Syphilis is likely to have been more widespread among the noblewomen of the Renaissance than is attested by the written sources. Paleopathology has in some cases revealed some hidden illnesses of the Italian noblewomen, as in the case of Isabella of Aragon, Duchess of Milan (1470–1524), and Maria of Aragon (1503–1568), Marquise of Vasto and wife of the governor of Milan Alfonso of Avalos (1502–1546). Isabella was probably affected by syphilis, despite the absence of bone lesions on her skeletal remains. The syphilitic infection was diagnosed indirectly, on the basis of the paleopathologic analyses performed on her teeth (42). On the buccal surfaces of the teeth, Isabella showed a strong abrasion caused by pumice powder and toothpicks of cuttlebone that she used to remove the blackish patina produced by her mercurial therapy. In fact, energy-dispersive spectroscopic analysis of the dark material detected a massive presence of mercury, largely employed in the treatment of syphilis since the early 16th century in the form of salves, fumigations, and ointments (43,44). The care given to Isabella of Aragon clearly demonstrates her willingness to erase the evident traces of chronic mercury intoxication caused by the antisyphilitic therapy. However, no references to syphilis are reported in the written documents about the life of Isabella. In the artificial mummy of Maria of Aragon, the histologic, immunohistochemical, and ultrastructural study of a cutaneous ulcer of the left arm led to the direct identification of Treponema pallidum and the diagnosis of tertiary venereal syphilis (10). The biographic sources report that Maria of Aragon periodically spent time at the Agnano Baths, near Naples (45), probably to treat a skin disease with the sulfuric waters. However, in the written sources, there is no mention of any possible syphilitic infection affecting the noblewoman, who was famous at that time for her beauty and cultural refinement.
It is difficult to speculate on how Maria Salviati contracted the disease, but she is likely to have been infected by her husband Giovanni before his death in 1526, and more probably after the birth of her son Cosimo (June 12, 1519); indeed, the historical sources do not reveal any details about a possible infection of the child, nor do the skeletal remains of the first Grand Duke of Tuscany show any signs of congenital syphilis (46). The lifestyle of Giovanni “of the Black Bands” (Figure 11) was characterized by intense sexual extramarital affairs, as witnessed by many documents of the time preserved in the archives of Florence (24). On October 20, 1521, Giovanni wrote to his treasurer and lieutenant Francesco Albizi to dispose of war supplies during the military campaign against the French army in Northern Italy: “send me that Greek whore I left in Viterbo” (47). On September 22, 1522, during some military actions in the Marche region on behalf of the Pope, Giovanni wrote again to Francesco Albizi, ordering him to kidnap “Lucrezia, courtesan of Rome” and to bring her to him by force (48). A considerable series of names of prostitutes frequented by Giovanni are cited in his correspondence: Flora from Padua, Nicolosa “the painted Jewess,” Camilla Orsini, Giulia, Angelica “the Venetian,” Lorenzina “the Greek slave,” Baccia from Rome, Lucrezia nicknamed “Matrema non vole [Mom does not want],” and Paolina (49,50). The skeleton of Giovanni de’ Medici does not reveal any lesion of syphilis (26), probably because he died at the age of 28 years, before the development of the tertiary stage of the disease.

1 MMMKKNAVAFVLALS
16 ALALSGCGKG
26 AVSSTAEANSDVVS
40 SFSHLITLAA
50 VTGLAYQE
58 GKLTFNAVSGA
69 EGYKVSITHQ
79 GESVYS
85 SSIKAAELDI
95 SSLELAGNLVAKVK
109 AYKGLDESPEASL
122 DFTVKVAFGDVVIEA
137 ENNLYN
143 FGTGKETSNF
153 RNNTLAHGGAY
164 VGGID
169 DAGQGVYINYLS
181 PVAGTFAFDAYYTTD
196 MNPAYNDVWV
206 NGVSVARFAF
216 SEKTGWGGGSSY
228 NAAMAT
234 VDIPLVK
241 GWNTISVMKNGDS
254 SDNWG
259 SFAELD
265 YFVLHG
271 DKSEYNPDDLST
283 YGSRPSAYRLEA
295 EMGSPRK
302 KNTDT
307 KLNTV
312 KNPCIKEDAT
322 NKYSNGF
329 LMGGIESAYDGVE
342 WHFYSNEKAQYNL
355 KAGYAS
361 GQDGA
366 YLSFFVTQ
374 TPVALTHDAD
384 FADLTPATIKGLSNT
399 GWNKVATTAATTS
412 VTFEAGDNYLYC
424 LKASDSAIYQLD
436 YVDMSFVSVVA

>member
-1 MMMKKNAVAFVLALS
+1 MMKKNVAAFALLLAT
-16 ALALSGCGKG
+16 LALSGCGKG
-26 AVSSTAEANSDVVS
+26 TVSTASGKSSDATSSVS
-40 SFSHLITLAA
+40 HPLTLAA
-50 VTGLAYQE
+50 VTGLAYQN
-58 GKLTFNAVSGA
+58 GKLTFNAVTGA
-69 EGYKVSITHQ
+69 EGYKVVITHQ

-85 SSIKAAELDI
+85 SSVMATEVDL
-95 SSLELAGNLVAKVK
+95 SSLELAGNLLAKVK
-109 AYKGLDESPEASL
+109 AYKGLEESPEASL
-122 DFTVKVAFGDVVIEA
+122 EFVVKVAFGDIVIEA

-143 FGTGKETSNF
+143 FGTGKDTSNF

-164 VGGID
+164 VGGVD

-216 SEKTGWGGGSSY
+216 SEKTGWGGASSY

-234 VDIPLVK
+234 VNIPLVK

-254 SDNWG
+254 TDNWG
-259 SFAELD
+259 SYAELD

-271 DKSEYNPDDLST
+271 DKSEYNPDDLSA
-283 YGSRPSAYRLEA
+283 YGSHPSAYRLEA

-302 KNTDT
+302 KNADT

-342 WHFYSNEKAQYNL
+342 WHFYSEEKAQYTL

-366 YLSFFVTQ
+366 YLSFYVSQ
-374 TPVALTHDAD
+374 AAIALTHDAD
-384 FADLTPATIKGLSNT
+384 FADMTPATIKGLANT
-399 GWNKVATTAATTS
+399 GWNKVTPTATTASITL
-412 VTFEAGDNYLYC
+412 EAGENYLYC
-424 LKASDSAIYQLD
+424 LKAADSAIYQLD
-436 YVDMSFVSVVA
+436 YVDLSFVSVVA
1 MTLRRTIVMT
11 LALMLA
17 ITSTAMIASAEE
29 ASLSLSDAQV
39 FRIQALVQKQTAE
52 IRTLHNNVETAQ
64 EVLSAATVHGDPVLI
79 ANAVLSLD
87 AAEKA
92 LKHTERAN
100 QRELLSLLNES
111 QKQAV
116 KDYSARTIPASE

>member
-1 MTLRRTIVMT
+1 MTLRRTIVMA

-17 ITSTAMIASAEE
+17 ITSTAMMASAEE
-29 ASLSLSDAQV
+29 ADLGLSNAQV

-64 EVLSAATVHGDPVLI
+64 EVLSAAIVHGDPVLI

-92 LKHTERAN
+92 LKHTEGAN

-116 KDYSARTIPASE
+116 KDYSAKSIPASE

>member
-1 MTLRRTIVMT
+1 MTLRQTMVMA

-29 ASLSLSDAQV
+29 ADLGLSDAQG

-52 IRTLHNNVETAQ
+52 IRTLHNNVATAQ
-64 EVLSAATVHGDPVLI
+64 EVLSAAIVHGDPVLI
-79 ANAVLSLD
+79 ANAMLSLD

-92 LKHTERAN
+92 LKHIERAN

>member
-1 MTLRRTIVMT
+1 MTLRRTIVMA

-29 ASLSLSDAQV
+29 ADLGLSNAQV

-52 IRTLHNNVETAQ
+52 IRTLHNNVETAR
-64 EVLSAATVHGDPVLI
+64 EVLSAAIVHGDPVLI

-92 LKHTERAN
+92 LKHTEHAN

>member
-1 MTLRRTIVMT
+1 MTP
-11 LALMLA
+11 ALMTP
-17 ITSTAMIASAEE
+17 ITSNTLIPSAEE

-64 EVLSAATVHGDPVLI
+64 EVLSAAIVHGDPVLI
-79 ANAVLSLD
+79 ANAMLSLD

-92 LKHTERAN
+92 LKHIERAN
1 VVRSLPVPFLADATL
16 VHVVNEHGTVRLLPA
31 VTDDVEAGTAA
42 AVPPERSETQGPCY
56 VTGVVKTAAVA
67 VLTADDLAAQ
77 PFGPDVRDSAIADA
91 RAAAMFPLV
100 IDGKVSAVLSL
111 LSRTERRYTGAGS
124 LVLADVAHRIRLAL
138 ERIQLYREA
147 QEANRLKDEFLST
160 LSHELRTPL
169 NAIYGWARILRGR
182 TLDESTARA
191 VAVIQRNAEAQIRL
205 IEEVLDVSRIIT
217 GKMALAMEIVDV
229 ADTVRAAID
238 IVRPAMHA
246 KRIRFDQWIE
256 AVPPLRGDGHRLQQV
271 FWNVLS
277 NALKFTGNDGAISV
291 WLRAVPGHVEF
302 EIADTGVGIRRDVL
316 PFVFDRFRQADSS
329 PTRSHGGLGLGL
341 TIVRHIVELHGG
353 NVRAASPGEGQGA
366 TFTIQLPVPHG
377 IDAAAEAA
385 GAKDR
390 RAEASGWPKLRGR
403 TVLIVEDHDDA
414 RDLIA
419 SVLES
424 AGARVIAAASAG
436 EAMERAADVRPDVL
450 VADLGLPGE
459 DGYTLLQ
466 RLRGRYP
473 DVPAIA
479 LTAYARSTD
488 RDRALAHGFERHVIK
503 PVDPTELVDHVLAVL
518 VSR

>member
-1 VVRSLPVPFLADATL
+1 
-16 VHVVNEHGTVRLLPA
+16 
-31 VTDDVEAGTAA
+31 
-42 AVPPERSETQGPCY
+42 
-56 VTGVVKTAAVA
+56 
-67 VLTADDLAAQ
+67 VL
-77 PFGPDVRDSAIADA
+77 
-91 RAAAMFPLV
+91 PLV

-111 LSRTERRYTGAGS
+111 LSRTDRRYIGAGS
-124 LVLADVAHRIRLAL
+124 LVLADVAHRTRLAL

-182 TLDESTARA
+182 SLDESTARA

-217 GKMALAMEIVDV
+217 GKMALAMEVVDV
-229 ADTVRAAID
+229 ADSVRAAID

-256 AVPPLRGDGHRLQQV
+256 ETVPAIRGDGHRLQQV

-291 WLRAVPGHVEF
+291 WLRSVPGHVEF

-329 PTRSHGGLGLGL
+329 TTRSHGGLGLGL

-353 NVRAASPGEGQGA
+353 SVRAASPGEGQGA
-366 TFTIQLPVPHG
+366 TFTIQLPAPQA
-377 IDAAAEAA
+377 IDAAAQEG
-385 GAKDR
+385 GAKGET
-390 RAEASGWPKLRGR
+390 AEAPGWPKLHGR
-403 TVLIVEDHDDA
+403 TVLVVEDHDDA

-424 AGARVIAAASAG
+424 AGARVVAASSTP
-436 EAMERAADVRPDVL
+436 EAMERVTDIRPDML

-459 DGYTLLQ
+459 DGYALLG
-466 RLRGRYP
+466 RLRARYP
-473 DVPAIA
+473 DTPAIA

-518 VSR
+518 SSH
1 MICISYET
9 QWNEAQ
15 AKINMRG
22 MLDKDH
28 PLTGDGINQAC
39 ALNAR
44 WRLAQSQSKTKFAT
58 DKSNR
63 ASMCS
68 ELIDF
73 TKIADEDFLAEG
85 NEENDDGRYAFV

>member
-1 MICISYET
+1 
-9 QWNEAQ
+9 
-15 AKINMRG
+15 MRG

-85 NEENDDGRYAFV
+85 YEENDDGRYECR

Extramarital affairs were common among aristocrats (7); therefore, syphilis could be considered a disease characterizing the pathocenosis of high social classes. Noblewomen were at risk for contracting sexually transmitted diseases caused by the lifestyle of their husbands, who led an unregulated sexual life characterized by occasional relationships with prostitutes. It was already a well-known fact at the time that syphilis was transmitted sexually (5); therefore, some preventive practices were undertaken by the noblewomen, wives, or lovers of the men affected by the disease. Just like Isabella d’Este, wife of Francesco II Gonzaga, Marquise of Mantua, these women sometimes refused to have sexual intercourse with their partners (7). Although the disease had no consequences on the reputation of the men, whose sexual conduct was not subject to moral censorship, the situation was different for the women, who tried to hide their sexually transmitted infections (6).